Objective: To assess the efficacy of aspirin plus extended-release dipyridamole compared with aspirin alone for the prevention of recurrent stroke among high-risk groups.
Design: A post hoc analysis was conducted using data from the European Stroke Prevention Study 2. Rates of annual strokes and vascular events were determined for the aspirin plus extended-release dipyridamole group (n = 1650) and the aspirin-only group (n = 1649), and were stratified by risk subgroup and univariate risk factors. Stroke models from the Framingham Study and the Stroke Prognostic Instrument II were applied to subjects in the European Stroke Prevention Study 2 to categorize patients into risk groups.
Results: Compared with aspirin alone, aspirin plus extended-release dipyridamole demonstrated a more pronounced efficacy in reducing the risk for stroke and vascular events among patients younger than 70 years; those with hypertension, prior stroke, or transient ischemic attack; current smokers; and those with any prior cardiovascular disease. Relative hazard reductions favored the combination of aspirin plus extended-release dipyridamole, and were greatest for the high-risk Framingham Study group and the moderate-risk Stroke Prognostic Instrument II subgroup.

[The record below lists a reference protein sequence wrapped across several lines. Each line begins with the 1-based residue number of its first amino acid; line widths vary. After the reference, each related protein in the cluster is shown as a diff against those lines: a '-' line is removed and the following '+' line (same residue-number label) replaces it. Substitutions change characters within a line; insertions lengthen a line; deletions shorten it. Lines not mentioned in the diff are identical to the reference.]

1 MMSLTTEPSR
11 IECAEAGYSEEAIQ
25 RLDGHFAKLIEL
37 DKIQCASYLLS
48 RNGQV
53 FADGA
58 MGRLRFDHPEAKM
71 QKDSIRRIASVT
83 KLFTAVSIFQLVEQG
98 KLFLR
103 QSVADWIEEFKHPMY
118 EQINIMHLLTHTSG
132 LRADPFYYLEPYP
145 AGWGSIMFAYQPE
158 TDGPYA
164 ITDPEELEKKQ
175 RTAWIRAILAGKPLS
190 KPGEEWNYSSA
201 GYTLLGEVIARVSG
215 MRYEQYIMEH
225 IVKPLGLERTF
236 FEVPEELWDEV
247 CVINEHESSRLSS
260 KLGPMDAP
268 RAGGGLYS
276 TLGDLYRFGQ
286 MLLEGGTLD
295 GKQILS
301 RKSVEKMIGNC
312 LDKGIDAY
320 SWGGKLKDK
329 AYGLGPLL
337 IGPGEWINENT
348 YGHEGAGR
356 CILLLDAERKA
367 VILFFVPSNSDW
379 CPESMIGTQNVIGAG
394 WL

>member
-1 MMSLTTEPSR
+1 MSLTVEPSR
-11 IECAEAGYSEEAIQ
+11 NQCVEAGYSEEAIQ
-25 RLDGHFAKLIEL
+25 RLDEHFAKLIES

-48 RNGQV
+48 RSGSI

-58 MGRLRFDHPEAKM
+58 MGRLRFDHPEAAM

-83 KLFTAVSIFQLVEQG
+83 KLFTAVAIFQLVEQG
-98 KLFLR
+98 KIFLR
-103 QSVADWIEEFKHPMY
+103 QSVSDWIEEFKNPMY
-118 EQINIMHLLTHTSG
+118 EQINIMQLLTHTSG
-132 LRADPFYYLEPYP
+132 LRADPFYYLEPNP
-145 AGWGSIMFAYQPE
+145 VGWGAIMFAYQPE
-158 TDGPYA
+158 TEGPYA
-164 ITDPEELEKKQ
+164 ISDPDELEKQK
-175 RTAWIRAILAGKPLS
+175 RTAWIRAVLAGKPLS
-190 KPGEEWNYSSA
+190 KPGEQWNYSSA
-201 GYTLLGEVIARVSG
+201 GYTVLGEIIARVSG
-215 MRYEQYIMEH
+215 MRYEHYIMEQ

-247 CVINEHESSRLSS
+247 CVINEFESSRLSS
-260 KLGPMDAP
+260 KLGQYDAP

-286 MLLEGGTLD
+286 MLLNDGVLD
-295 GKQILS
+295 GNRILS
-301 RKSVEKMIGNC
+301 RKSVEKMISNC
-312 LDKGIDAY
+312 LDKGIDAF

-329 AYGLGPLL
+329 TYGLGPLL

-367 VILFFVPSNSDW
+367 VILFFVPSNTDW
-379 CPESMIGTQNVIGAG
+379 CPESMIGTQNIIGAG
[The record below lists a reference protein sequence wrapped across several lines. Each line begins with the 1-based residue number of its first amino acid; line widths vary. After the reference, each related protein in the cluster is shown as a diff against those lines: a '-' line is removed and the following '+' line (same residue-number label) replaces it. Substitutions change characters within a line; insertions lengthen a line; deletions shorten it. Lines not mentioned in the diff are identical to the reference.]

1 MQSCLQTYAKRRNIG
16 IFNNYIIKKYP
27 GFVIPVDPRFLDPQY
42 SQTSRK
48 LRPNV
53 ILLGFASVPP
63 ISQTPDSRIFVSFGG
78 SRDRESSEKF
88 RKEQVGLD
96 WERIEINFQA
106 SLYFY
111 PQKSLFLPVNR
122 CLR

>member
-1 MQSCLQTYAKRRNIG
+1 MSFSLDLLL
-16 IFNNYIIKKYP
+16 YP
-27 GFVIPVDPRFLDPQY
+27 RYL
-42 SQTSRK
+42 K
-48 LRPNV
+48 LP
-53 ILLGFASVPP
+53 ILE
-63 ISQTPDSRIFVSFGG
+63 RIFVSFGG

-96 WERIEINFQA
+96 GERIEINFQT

Conclusion: Aspirin plus extended-release dipyridamole is more effective than aspirin alone at preventing stroke, and the difference in efficacy increases in higher-risk patients.